The committee also approved SB 276, sponsored by Sen. David Sessions (R-Grand Bay) which would require the Alabama Medical Cannabis Commission (AMCC) to issue 10 licenses for integrated facilities, or businesses that can grow, process and distribute medical cannabis. As originally filed, the AMCC would have had to issue 15 integrated facility licenses.

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It would also increase the maximum number of dispensary licenses from four to seven and the maximum number of processor licenses from four to six.

The committee amended the bill to ban the transfer of licenses. Currently, the commission could approve a transfer of license. It would also provide that if a company issued a license is found to be no longer eligible, that license would be voided and not given to another applicant.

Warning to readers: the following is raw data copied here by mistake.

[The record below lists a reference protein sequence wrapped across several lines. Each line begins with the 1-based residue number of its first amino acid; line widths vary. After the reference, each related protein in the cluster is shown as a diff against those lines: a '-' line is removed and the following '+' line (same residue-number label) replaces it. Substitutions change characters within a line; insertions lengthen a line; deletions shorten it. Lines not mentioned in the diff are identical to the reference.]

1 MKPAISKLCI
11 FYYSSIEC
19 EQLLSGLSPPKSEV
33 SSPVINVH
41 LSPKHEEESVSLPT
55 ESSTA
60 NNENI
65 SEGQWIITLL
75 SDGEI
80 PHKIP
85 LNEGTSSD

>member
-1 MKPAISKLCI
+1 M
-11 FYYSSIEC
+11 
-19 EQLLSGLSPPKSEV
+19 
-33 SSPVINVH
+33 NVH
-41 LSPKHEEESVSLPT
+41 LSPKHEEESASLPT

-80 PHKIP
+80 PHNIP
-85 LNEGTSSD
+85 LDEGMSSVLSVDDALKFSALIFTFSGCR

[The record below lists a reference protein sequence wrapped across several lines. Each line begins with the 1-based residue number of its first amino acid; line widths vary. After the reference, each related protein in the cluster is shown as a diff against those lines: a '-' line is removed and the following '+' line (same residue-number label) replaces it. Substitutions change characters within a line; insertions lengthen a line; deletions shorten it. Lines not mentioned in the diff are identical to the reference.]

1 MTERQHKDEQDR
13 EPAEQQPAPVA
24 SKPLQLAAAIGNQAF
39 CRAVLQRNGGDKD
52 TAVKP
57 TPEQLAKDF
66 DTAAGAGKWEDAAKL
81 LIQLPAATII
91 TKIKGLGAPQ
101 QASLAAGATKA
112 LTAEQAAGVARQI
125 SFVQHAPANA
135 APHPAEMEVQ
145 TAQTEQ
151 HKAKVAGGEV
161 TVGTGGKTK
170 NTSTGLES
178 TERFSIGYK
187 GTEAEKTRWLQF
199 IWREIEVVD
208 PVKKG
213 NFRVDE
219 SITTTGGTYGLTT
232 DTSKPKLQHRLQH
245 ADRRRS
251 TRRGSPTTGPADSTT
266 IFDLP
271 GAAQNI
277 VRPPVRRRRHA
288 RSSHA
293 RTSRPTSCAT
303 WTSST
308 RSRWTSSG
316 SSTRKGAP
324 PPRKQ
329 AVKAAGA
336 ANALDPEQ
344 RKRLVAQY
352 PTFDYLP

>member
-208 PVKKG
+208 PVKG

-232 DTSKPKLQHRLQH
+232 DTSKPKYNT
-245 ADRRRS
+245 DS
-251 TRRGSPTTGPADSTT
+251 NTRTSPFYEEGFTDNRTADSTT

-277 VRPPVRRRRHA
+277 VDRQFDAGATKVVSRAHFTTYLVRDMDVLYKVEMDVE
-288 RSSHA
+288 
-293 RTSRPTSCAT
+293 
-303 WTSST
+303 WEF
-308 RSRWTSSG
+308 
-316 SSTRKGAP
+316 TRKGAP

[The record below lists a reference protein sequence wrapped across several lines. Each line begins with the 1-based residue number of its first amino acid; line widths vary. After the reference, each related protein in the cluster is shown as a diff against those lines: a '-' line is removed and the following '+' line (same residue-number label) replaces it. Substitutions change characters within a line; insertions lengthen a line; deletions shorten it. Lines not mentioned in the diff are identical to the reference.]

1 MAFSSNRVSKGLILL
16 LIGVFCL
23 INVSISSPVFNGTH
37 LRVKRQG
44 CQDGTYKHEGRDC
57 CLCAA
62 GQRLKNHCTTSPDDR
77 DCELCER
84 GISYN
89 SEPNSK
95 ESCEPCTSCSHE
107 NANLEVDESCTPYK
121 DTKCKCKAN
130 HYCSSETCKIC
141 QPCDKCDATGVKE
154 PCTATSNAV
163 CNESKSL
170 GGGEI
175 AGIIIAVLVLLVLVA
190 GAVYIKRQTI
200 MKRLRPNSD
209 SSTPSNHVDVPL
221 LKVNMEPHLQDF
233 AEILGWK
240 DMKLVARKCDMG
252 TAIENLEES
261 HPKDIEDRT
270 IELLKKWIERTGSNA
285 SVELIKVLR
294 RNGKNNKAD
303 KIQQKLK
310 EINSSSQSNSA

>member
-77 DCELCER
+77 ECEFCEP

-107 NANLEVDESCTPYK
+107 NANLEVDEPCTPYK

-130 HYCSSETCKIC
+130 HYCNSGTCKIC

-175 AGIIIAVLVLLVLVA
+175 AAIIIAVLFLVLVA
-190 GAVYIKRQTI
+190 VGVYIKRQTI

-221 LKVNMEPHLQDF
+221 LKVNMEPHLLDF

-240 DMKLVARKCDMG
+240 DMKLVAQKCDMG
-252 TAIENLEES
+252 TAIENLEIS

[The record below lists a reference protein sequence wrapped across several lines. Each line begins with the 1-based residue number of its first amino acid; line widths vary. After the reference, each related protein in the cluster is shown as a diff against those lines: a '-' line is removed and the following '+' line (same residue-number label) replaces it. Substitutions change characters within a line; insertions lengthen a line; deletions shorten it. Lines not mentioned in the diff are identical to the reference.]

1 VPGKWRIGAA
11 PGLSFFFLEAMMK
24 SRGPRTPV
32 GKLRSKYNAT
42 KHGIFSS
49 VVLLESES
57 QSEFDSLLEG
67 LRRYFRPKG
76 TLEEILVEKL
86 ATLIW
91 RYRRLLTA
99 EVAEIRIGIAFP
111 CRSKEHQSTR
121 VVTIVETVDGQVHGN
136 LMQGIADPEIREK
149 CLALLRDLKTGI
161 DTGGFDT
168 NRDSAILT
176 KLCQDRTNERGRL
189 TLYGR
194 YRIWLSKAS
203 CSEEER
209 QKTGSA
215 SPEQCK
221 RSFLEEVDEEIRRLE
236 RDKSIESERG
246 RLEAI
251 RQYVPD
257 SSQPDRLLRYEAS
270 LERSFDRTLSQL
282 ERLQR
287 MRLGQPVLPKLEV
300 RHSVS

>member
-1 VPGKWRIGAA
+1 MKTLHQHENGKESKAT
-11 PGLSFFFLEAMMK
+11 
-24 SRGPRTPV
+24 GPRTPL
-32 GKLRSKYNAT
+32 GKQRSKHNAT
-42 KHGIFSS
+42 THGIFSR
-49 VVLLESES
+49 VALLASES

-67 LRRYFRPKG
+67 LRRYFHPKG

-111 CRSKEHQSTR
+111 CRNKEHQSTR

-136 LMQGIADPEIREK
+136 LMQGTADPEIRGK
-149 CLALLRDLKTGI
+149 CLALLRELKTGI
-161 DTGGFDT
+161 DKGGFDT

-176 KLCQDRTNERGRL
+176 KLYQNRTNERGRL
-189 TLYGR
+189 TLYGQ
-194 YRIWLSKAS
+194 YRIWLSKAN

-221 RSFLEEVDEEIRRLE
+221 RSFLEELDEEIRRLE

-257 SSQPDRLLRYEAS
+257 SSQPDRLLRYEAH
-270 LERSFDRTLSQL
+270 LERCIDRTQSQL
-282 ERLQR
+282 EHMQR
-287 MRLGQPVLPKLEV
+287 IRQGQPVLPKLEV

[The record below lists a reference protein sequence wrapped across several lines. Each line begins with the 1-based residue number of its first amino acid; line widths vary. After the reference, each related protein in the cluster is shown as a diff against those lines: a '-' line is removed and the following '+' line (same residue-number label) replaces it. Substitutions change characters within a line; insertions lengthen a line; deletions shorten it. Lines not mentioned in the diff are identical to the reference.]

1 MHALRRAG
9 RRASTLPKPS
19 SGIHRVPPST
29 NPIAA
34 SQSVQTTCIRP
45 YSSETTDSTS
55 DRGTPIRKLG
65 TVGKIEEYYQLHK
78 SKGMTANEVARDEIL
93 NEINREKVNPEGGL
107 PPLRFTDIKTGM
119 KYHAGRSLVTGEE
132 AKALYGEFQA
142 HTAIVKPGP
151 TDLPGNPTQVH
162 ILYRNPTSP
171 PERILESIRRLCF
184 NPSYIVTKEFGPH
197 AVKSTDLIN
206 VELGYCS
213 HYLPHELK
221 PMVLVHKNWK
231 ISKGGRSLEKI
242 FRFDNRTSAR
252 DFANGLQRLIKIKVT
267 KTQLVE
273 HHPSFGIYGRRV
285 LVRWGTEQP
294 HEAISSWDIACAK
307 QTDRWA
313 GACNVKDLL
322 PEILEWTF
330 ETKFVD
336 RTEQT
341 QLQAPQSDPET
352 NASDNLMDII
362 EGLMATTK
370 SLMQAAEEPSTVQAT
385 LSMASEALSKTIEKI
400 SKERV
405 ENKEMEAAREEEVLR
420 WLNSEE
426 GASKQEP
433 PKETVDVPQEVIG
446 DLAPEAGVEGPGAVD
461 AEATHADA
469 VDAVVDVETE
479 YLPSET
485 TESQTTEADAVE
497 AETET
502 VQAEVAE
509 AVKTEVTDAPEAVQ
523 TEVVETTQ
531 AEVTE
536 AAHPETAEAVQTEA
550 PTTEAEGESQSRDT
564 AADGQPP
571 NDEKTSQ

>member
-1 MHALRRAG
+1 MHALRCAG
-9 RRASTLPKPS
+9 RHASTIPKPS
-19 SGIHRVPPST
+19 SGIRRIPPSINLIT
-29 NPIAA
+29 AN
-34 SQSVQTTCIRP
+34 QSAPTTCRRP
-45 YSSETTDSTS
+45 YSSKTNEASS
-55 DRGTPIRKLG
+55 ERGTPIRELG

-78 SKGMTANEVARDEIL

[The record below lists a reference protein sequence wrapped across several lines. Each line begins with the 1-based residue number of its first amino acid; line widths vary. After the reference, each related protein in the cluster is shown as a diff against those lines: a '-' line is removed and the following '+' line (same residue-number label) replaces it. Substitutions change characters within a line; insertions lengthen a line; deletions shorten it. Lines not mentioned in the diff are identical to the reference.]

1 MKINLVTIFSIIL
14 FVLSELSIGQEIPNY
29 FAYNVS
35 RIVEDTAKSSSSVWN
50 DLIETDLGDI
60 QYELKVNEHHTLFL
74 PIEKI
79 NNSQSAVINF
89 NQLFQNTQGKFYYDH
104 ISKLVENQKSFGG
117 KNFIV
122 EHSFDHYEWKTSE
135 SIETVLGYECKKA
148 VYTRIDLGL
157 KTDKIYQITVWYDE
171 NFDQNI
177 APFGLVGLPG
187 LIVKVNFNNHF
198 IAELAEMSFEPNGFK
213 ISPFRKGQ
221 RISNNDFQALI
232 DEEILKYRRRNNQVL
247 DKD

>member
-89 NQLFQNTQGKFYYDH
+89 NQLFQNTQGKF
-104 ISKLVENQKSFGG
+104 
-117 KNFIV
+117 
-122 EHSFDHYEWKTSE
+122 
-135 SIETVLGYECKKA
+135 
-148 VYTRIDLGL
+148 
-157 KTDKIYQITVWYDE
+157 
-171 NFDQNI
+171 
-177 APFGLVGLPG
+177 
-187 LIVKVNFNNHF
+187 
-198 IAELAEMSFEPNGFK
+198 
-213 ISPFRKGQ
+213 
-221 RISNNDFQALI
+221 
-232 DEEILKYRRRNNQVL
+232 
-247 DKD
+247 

“I think there was a lot of discussion among representatives for certain companies that were saying some companies that were awarded should not even have been awarded. So if that’s the instance, those licenses will go away,” Sessions said.

The bill would require the AMCC to confirm any licenses granted by the commission from June to December of last year by June 15. The legislation outlines an appeals process, with a timeline, to the Alabama Court of Civil Appeals.

“I think that, unfortunately, other interests and other things have sidetracked this,” Melson said, “and I just want them to have a fair chance and get this back to a credible program. That we put validity back in, and that it makes us look like we’re doing our job, instead of just saying, ‘Okay, we passed a bill, let’s let somebody execute it.’”

The bills move to the Senate for consideration.

This story was first published by Alabama Reflector.

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Photo courtesy of Chris Wallis // Side Pocket Images.